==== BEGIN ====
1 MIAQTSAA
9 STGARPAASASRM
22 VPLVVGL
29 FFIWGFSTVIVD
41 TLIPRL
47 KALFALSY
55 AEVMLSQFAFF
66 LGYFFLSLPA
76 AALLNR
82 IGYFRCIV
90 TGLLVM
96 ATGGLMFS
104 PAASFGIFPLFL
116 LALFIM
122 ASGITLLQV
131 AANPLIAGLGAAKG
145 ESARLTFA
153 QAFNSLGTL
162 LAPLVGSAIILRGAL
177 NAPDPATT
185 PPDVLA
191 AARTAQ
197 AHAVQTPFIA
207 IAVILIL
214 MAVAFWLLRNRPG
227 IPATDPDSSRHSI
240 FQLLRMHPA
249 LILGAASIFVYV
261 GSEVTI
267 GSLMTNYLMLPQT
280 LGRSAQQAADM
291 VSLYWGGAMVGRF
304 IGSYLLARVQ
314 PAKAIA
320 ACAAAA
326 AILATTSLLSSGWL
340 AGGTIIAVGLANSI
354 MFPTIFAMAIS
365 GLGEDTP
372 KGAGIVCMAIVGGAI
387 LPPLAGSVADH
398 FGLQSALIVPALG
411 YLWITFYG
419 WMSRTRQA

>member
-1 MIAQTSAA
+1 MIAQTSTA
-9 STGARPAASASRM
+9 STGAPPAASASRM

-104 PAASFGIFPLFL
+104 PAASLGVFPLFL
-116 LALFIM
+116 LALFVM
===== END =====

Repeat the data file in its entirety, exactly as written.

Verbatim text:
1 MIAQTSAA
9 STGARPAASASRM
22 VPLVVGL
29 FFIWGFSTVIVD
41 TLIPRL
47 KALFALSY
55 AEVMLSQFAFF
66 LGYFFLSLPA
76 AALLNR
82 IGYFRCIV
90 TGLLVM
96 ATGGLMFS
104 PAASFGIFPLFL
116 LALFIM
122 ASGITLLQV
131 AANPLIAGLGAAKG
145 ESARLTFA
153 QAFNSLGTL
162 LAPLVGSAIILRGAL
177 NAPDPATT
185 PPDVLA
191 AARTAQ
197 AHAVQTPFIA
207 IAVILIL
214 MAVAFWLLRNRPG
227 IPATDPDSSRHSI
240 FQLLRMHPA
249 LILGAASIFVYV
261 GSEVTI
267 GSLMTNYLMLPQT
280 LGRSAQQAADM
291 VSLYWGGAMVGRF
304 IGSYLLARVQ
314 PAKAIA
320 ACAAAA
326 AILATTSLLSSGWL
340 AGGTIIAVGLANSI
354 MFPTIFAMAIS
365 GLGEDTP
372 KGAGIVCMAIVGGAI
387 LPPLAGSVADH
398 FGLQSALIVPALG
411 YLWITFYG
419 WMSRTRQA

>member
-1 MIAQTSAA
+1 MIAQTSTA
-9 STGARPAASASRM
+9 STGAPPAASASRM

-104 PAASFGIFPLFL
+104 PAASLGVFPLFL
-116 LALFIM
+116 LALFVM